August 15, 2007 | By: Carol Lea Spence

Granted, it doesn't feel like much, but when you save a penny here or a penny there, they quickly add up to a significant amount. And though you may not think recycling that plastic milk jug or reusing bags will have any effect on the environment, just like with pennies, a little here and a little there adds up to a significant amount.

Healing the environment can begin at home with everyday choices. The plus side is, good choices for the environment are often good for our bottom line, says Amanda Abnee Gumbert, University of Kentucky agricultural programs water quality liaison. Being aware of what you’re buying, reusing materials, driving less, switching to compact fluorescent light bulbs and saving water can all result in a reduction in personal expenses.

Gumbert recommends implementing changes slowly and thinking about how you consume materials. Everyone leaves an ecological footprint; waste is produced and fuel is burned to heat and cool our homes, operate our vehicles and transport our food. This time of year, as students return to school and summer clothes are replaced with cooler weather apparel, is a good time to try taking some simple steps toward living a greener life.

“As you shop, think about what goes in the shopping bag,” she said. “Ask yourself, how far did it travel to get to you? Can you get what you need by exchanging what you have with someone else? Can it be repaired rather than replaced? To save on excess packaging, can the items be bought in bulk, rather than individually wrapped? Can the item or its packaging be reused or refilled instead of disposed of? Is it recyclable?”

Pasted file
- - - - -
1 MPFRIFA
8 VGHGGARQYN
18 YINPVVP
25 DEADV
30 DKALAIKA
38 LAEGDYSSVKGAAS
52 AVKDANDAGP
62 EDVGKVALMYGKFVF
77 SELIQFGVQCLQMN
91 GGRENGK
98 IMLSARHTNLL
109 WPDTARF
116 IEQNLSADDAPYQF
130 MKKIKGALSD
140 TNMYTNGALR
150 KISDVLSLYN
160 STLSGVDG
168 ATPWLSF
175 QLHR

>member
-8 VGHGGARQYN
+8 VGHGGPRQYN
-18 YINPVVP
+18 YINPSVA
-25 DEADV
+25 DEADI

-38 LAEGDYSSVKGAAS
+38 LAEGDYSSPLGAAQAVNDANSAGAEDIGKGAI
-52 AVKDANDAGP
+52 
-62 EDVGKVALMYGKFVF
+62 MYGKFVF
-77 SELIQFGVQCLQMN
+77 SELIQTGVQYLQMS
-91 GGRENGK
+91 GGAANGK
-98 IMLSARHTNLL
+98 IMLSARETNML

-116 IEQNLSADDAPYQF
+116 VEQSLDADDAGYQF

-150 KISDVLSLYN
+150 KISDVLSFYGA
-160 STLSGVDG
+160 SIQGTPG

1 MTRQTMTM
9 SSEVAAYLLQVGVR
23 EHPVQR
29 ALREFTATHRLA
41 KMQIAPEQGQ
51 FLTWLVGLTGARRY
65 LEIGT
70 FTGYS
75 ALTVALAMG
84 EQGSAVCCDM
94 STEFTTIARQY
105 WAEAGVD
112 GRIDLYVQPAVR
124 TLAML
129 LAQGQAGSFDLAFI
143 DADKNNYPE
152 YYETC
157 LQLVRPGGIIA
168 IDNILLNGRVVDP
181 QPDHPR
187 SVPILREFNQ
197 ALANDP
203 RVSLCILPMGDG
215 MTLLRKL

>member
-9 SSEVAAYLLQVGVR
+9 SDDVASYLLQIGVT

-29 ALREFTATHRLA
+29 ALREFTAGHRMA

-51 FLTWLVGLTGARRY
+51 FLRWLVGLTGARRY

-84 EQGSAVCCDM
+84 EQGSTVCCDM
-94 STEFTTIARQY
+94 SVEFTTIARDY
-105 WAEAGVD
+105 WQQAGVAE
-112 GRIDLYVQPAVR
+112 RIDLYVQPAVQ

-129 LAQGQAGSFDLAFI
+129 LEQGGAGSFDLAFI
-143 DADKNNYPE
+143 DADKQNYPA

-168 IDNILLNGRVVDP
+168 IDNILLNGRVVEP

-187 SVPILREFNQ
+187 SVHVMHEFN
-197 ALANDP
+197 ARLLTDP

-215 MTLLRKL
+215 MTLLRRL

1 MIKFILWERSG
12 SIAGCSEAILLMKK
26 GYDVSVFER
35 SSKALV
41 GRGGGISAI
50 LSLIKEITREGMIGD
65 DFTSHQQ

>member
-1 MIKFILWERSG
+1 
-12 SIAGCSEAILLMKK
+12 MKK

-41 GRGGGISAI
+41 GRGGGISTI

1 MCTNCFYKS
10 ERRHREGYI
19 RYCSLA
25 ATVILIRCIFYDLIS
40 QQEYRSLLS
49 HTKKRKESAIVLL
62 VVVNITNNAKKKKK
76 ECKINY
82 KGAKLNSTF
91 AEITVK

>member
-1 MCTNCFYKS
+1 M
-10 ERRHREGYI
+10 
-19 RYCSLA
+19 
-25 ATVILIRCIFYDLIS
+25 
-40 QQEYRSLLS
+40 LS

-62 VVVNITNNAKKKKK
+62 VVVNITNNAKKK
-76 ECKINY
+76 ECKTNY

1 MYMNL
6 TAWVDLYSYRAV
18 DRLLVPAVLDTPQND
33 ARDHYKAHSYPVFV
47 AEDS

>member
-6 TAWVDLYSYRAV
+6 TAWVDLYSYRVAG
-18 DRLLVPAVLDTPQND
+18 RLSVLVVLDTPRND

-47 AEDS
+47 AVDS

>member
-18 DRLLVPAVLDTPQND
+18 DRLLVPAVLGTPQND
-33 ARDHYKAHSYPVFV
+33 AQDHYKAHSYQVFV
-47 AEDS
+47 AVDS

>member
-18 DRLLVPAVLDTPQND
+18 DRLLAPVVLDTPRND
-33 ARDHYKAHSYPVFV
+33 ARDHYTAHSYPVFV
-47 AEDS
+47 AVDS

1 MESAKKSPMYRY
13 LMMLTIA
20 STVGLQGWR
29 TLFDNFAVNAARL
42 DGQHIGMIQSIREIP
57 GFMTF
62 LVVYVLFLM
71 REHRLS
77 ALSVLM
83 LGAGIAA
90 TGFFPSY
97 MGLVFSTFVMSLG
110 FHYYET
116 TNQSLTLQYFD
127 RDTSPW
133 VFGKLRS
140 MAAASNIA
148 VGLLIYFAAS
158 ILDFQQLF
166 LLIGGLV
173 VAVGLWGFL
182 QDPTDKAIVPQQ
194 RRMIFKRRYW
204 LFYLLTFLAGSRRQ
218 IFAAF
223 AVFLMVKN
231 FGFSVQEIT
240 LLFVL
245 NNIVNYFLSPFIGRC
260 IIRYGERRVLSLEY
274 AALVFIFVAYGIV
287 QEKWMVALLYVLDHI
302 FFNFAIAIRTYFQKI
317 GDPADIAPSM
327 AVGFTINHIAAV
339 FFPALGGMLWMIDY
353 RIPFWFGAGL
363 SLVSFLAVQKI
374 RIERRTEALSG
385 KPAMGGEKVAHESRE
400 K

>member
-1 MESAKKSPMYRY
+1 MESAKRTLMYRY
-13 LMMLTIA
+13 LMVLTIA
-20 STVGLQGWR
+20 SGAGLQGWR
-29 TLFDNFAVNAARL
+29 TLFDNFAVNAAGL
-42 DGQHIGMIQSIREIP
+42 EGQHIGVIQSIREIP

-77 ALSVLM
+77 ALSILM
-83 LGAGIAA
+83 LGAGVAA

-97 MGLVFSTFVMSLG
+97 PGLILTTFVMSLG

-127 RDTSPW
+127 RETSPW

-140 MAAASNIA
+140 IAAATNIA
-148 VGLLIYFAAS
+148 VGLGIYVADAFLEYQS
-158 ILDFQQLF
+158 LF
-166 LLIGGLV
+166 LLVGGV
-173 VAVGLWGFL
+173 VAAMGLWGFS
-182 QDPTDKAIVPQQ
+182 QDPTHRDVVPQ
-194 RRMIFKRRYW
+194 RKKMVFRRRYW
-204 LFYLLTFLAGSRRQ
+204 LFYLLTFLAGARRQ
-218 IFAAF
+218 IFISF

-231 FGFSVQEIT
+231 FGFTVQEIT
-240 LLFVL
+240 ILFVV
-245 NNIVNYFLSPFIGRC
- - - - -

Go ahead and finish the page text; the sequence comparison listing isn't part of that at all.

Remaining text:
She offers a few simple ways to make a big impact in the environment.

Buy a larger bottle of shampoo or laundry detergent. That choice will drastically reduce the number of bottles that end up in a landfill or being recycled. Plus, the larger size can be more economical since it often costs less per ounce than the smaller package.

Don’t take a receipt if you don’t need one. And if you do take one, remember to recycle it when you no longer need it.

Take your own reusable bags when you shop. Some grocery stores will even give you a few cents off for supplying your own bags.

Use travel mugs instead of disposable coffee cups. Many coffee shops give a 5-10 cent discount if you bring in your own mug. 

When purchasing office or school supplies, look for items made of recycled materials, such as loose-leaf paper and notebooks. Reuse last year’s binders and backpacks. And for those “brown bag lunches,” use a washable lunch box with individually sized containers inside. This will reduce the number of plastic baggies that end up in the landfill.

Buy as many items as you can from local or regional sources. The farther an item has to travel to reach you, the more fuel that is expended. 

Noting that even small changes can make a huge difference, Gumbert emphasized, “Find what works for you.”

So the next time you go shopping, remember the three “R’s” that can lead to a healthier planet, not to mention a healthier wallet: reduce, reuse and recycle. 

For more information about how you can cut waste and make environmentally sound choices, contact a county office of the UK Cooperative Extension Service.


Amanda Gumbert, 859-257-6094